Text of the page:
Behavioral Data: While psychographics explain motivations, behavioral data showcases the persona’s actions. What are their browsing habits? Buying behaviors? Preferred digital platforms? This attribute illuminates the path of interaction with the product or platform, offering tangible touchpoints for audience, customer, or user engagement. Behavioral data is about recognizing patterns and utilizing these past patterns to predict future interactions, enhancing the persona experience by anticipating needs and preferences.

Contextual Information: The persona does not exist in a vacuum. Contextual information relates to the environment in which the persona operates, including physical, technological, and social aspects. Contextual information answers questions about where, when, and how the persona interacts within its ecosystem, influencing the design of or the marketing of products and services, such as user interfaces, product features, and communication methods. For instance, understanding that the persona often browses eco-friendly products on a mobile during a commute to work highlights critical elements about the environment and tech usage.

Narrative: Finally, the persona profile culminates in a narrative—a story that makes the persona relatable, tangible, and empathetic. This narrative ties the other informational elements into a coherent story, making the persona memorable and engaging. It is not about overloading the persona profiles with additional information but about presenting a clear, concise, and compelling story that resonates with real user challenges and aspirations.

In conclusion, the science of crafting an algorithmically generated persona lies in a balanced, insightful mix of demographics, psychographics, behavioral data, and contextual information, with all parts of the persona profile woven into a compelling narrative. Check out our blog post on questions for persona creation.

Read some of our research articles on the development of personas and specifically algorithmically generated personas.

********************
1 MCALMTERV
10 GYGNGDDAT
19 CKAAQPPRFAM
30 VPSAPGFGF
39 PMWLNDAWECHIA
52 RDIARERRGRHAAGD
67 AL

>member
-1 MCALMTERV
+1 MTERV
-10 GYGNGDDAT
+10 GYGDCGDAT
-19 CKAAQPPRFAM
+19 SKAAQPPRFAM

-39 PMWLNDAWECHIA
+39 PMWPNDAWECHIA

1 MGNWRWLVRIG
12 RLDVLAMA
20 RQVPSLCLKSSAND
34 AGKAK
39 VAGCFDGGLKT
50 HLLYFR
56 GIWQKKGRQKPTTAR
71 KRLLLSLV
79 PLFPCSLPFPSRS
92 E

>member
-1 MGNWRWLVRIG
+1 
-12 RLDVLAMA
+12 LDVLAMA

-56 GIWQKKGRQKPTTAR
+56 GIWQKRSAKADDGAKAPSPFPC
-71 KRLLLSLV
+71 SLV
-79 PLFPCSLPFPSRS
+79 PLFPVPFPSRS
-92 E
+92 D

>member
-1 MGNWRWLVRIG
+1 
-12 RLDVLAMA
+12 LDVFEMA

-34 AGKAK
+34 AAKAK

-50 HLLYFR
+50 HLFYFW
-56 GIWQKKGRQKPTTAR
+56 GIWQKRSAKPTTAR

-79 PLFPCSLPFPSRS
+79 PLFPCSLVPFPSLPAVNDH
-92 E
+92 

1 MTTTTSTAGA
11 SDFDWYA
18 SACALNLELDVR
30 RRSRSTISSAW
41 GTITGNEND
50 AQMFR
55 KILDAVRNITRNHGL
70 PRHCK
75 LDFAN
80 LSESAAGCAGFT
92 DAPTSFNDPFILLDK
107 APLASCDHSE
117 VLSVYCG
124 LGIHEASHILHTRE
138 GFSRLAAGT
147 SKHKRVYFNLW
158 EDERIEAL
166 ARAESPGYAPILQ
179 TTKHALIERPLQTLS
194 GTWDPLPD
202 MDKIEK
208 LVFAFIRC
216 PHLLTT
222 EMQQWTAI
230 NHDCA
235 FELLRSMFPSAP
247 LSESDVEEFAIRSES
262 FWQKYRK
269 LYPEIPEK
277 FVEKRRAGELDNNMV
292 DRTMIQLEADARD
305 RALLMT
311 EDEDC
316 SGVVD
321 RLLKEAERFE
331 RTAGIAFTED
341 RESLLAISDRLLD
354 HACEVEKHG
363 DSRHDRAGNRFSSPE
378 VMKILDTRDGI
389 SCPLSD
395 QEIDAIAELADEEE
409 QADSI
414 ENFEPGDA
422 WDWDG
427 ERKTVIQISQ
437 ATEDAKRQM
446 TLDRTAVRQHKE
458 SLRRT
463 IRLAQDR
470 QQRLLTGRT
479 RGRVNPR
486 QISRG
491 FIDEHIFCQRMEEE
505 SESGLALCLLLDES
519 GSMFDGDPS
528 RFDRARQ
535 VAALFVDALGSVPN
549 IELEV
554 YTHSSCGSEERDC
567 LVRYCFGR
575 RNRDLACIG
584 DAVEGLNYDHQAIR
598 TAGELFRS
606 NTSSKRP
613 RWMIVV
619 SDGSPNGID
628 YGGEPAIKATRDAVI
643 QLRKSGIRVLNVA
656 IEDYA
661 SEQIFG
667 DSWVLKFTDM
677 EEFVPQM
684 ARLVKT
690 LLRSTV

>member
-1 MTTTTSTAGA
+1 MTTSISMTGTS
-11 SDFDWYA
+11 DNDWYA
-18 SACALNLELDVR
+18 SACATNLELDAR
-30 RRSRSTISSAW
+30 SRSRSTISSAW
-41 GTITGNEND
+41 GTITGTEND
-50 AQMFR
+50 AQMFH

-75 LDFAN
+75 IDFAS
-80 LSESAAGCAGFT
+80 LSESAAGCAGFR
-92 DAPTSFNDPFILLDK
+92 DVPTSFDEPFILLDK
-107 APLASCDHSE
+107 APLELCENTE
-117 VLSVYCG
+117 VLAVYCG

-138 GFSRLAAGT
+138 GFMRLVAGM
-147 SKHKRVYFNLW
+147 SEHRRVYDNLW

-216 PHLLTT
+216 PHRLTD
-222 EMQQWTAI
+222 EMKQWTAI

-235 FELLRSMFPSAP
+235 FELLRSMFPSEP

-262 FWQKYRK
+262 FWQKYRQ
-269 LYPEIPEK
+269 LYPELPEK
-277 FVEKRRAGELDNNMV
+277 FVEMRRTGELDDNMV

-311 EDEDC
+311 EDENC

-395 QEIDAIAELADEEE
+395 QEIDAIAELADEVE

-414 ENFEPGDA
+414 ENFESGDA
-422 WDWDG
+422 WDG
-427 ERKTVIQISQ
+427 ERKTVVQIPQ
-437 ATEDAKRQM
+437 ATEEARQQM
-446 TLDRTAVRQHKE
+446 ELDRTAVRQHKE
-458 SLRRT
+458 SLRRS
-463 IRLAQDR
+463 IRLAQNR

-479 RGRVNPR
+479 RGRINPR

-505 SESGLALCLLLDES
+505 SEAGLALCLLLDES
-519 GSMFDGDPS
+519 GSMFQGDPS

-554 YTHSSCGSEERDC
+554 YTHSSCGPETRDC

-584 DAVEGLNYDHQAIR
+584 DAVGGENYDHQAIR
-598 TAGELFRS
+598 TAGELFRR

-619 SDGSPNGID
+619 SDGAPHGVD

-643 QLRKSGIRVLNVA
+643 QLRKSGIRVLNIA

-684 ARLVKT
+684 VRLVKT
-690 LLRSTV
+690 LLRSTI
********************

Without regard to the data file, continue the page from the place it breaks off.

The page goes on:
Guan, K., Salminen, J. Jung, S.G., and Jansen, B. J. (2023) Leveraging Personas for Social Impact: A Review of Their Applications to Social Good in DesignInternational Journal of Human-Computer Interaction. DOI: 10.1080/10447318.2023.2247568

Salminen, J., Santos, J., Jung, S.G., and Jansen, B. J. (2023) How Does an Imaginary Persona’s Attractiveness Affect Designers’ Perceptions and IT Solutions? An Experimental Study on Users’ Remote Working NeedsInformation Technology and People. 36( 8), p. 196-225. https://doi.org/10.1108/ITP-09-2022-0729

Salminen, J., Mustak, M., Sufyan, M., and Jansen, B. J. (2023) How can algorithms help in segmenting users and customers? A systematic review and research agenda for algorithmic customer segmentationJournal of Marketing Analyticshttps://doi.org/10.1057/s41270-023-00235-5

Kaate, I., Salminen, J., Santos, J., Olkkonen, R., Jung, S.G., and Jansen, B. J. (2023) The Realness of Fakes: Primary Evidence of the Effect of Deepfake Personas on User Perceptions in a Design TaskInternational Journal of Human Computer Studies. 178, Article 103096.

Jansen, B. J., Jung, S.G., and Salminen, J. (2023) Finetuning Analytics Information Systems for a Better Understanding of Users: Evidence of Personification Bias on Multiple Digital ChannelsInformation Systems Frontiers. https://doi.org/10.1007/s10796-023-10395-5